The great Chinese philosophers have had a wonderful and vivid image for how we should deal with times of great change. They ask us to consider the element of water and the image, in particular, of moving water.
Here's the first question they pose: What happens to moving water when it comes across an obstacle? The answer is obvious. It most often goes around the obstacle, or over it, or under it. Running water can radically change its course in order to find a way forward.
Now, let’s consider a second question. It's one that I enjoyed asking my beginning philosophy students at Notre Dame long ago: What’s stronger: water, or stone? Many of my students would just look perplexed and answer without thinking: “How can you even ask that? Surely, stone is stronger. It’s heavy and massive, hard, dense, and solid. It has real substance. And water is just soft and liquid.” Indeed, you can throw a stone into a container of water and displace the liquid instantly, loudly splashing it out. But consider the issue more deeply. Dripping water can wear down a stone. It can cut completely through a heavy, massive object. A torrent of it can roll huge boulders out of the way, or eventually smash them to bits. Because of this, many Chinese philosophers say: Be like water.
Flow toward your chosen destination with the powerful flexibility and harmony of water. This is a trait of life’s most successful people, in every sense of the word. Be flexible, adaptive, and patient in dealing with and defeating, or circumventing, any substantial obstacles that might stand in your path. And by doing this, you can be a confident force for positive action in the world.
As you set goals and move forward, you should be prepared to change in many ways, and yet remain consistently yourself, as the person you essentially are. Consistency at its best involves both flexibility and firmness. Water does what it does because it is what it is.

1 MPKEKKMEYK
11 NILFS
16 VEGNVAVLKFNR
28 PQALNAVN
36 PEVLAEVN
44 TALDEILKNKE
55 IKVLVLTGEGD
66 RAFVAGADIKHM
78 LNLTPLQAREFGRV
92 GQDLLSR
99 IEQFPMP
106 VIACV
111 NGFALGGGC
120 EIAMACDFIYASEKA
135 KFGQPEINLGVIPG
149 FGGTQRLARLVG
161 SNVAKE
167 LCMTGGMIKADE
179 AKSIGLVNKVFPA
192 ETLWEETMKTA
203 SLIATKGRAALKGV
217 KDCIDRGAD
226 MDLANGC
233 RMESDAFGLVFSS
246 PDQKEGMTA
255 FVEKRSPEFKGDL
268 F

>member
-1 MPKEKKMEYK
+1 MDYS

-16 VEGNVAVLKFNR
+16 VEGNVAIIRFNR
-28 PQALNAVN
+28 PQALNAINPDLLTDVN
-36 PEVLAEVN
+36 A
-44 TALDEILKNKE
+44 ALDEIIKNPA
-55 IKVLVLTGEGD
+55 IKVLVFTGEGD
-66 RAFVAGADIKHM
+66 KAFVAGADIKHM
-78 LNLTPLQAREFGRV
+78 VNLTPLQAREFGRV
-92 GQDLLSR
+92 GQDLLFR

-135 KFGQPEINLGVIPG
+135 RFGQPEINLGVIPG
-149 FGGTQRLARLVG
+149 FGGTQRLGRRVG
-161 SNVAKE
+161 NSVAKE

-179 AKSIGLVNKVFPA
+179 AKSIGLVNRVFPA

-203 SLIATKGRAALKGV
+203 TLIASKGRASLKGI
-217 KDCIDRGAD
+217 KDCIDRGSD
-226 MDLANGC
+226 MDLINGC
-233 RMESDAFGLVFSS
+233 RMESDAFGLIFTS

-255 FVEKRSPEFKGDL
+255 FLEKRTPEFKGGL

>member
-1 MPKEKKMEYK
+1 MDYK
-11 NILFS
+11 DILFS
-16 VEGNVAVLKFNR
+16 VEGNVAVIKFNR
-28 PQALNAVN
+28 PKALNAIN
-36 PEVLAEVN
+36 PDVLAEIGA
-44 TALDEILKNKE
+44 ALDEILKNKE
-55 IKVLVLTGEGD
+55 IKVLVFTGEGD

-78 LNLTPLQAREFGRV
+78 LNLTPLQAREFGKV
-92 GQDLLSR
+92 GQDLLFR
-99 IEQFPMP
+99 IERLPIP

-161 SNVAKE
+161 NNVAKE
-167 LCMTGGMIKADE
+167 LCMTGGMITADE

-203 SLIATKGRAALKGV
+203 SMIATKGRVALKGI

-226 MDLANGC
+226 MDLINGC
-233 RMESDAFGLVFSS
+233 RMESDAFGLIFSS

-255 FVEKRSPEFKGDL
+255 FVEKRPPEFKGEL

This powerful image can be extended. Think for a moment about how much water can change in changing circumstances. When the temperature drops enough, this substance can transform from a liquid to a solid. It can also morph from solid to liquid to steam, when someone turns up the heat. And yet, throughout these astonishing transformations, it never abandons its true nature.
The lesson in this is clear. We should change as circumstances demand, flex to overcome any obstacles in our way, even radically transform what we do and how we do it in order to take full advantage of new opportunities, but, in all things, we must also stay true to who we essentially are. We should always retain our true nature and fundamental character. And that’s fine, because we human beings are essentially flexible and resilient creatures at our core who, while we’re always at our best when we hold firmly to the best changeless ideals and principles, can creatively adjust and adapt as circumstances around us change. That is the form of consistency that counts the most.
To quote the late Kung-Fu expert and former philosophy major, Bruce Lee: "Be like water."